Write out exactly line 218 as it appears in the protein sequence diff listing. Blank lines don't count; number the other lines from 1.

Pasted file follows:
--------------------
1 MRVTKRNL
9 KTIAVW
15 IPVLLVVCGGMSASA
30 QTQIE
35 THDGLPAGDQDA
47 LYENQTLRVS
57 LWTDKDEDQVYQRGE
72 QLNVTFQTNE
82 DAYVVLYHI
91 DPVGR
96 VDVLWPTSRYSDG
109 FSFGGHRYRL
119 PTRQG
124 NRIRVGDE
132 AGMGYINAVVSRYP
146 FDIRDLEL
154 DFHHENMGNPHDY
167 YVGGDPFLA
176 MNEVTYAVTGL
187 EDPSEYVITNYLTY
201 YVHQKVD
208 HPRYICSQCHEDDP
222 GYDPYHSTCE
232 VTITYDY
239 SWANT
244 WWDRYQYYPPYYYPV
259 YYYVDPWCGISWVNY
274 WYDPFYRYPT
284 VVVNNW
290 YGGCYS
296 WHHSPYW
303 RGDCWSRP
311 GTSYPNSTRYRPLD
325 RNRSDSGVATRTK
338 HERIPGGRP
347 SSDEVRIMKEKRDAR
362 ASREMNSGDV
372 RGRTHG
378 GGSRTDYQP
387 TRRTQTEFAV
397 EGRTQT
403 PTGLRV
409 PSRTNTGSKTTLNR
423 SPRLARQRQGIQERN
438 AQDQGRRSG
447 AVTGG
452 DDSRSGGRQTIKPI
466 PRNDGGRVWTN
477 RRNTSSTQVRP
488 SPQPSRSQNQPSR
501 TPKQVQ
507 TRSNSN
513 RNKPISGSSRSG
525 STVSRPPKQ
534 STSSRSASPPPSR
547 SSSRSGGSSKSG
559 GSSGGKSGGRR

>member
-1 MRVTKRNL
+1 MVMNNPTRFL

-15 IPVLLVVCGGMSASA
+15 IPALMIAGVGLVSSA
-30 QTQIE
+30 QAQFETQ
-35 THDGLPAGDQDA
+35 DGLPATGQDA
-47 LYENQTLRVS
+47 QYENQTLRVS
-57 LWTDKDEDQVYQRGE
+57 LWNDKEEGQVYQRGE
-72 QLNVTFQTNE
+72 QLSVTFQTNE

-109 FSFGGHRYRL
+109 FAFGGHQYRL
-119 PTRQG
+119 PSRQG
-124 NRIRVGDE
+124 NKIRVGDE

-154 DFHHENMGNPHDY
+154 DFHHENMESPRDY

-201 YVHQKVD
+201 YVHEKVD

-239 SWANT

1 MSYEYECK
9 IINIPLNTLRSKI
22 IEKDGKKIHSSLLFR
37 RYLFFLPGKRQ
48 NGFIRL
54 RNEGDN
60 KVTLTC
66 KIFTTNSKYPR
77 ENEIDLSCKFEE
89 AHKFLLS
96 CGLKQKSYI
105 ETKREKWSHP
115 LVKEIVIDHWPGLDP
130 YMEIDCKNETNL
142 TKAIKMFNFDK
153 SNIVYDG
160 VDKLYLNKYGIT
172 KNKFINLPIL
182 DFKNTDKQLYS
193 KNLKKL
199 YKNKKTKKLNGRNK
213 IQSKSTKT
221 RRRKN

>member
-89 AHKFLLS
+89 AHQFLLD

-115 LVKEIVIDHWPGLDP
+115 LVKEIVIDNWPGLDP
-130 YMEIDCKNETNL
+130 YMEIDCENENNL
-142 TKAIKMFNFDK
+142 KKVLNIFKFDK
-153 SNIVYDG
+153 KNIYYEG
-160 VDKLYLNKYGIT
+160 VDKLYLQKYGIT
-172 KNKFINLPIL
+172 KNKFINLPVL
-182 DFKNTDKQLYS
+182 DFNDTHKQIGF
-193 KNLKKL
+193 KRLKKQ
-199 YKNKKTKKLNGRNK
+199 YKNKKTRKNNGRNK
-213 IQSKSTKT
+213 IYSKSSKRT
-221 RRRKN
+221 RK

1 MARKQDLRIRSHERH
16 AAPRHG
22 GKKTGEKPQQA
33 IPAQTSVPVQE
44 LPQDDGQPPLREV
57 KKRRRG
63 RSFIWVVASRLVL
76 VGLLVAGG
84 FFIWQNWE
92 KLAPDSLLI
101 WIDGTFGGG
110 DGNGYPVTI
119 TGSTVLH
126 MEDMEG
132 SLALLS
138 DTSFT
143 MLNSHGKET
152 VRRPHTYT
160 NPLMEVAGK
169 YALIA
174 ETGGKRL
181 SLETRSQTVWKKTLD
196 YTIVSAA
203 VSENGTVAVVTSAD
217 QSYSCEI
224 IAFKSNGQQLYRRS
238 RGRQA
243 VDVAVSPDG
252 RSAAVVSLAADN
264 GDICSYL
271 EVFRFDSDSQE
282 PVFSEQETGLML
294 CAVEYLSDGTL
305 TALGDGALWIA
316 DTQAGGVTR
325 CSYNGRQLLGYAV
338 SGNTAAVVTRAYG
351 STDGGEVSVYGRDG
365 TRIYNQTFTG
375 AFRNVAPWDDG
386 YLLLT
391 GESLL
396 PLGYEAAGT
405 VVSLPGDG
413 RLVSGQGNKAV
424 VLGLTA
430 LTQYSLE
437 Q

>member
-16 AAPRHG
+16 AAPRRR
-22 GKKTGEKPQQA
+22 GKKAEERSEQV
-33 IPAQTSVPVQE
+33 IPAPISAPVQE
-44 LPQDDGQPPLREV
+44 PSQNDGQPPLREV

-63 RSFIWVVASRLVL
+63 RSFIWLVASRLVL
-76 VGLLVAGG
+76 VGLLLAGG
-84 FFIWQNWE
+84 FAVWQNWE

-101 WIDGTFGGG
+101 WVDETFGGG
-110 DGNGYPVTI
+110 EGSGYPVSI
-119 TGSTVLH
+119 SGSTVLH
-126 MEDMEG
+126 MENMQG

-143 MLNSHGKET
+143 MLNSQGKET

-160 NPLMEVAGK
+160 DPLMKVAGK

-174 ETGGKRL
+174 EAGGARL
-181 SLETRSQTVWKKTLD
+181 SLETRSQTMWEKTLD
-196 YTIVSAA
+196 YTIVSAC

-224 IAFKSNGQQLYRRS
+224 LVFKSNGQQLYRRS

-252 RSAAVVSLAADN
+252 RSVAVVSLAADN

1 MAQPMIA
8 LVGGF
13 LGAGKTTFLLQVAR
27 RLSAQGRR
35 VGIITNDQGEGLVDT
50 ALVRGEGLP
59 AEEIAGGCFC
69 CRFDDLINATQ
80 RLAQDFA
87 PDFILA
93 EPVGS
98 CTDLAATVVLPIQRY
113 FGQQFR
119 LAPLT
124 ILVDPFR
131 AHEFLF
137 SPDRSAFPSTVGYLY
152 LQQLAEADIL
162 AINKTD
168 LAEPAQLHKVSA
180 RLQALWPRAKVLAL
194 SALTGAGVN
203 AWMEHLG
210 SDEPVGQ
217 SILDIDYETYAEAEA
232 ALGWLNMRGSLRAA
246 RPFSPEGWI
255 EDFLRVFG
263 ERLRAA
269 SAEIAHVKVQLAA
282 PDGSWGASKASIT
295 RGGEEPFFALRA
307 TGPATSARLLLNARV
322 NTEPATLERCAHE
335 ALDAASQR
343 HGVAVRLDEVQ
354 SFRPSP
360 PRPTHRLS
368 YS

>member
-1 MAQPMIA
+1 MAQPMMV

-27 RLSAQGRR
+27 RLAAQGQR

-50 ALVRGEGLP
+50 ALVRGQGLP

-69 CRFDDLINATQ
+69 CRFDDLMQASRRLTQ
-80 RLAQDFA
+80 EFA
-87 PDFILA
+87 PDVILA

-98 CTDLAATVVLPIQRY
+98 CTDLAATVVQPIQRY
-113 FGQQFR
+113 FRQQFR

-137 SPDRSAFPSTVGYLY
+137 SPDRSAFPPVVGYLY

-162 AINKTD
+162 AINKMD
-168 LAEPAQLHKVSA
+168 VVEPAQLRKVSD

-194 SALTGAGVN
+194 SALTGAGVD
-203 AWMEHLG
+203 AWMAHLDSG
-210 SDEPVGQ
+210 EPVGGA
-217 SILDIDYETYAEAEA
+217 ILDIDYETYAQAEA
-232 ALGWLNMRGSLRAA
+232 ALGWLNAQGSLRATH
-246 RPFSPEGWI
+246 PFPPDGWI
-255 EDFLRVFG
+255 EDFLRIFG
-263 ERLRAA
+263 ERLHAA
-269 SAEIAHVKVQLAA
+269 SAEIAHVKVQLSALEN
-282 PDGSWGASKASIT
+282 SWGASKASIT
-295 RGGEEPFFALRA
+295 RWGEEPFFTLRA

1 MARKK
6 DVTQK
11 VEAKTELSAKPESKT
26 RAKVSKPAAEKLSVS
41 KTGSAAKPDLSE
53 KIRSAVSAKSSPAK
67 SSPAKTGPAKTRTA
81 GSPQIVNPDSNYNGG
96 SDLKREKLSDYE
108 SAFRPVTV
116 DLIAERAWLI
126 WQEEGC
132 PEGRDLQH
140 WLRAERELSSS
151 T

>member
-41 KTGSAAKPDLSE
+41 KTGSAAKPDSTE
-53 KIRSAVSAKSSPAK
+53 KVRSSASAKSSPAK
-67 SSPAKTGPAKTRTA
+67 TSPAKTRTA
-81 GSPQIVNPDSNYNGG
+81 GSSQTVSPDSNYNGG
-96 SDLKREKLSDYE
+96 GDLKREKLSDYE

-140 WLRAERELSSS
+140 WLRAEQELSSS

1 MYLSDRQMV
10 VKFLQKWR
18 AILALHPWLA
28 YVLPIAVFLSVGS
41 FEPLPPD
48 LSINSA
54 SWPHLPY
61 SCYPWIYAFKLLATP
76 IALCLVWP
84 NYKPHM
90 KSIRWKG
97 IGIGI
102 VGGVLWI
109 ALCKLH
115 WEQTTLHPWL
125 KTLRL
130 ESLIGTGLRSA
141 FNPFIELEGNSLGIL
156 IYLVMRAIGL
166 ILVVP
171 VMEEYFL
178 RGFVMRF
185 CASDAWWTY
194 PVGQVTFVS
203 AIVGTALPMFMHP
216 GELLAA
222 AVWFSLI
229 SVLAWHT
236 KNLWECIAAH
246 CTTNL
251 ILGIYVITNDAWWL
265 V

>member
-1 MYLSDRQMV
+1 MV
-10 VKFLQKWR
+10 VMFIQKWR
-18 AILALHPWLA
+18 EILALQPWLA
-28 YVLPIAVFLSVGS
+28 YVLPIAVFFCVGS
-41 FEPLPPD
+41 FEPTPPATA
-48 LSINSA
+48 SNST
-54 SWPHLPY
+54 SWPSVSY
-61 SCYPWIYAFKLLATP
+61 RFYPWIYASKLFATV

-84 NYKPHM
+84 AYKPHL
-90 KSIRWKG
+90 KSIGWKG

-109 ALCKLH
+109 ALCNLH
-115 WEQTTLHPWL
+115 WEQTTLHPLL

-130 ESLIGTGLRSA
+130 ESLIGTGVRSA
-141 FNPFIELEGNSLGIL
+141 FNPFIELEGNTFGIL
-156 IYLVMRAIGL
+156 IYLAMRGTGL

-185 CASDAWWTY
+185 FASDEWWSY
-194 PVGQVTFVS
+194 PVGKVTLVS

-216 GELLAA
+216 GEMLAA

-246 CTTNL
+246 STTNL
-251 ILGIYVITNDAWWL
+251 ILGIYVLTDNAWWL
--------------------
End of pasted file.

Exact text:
8 LVGGF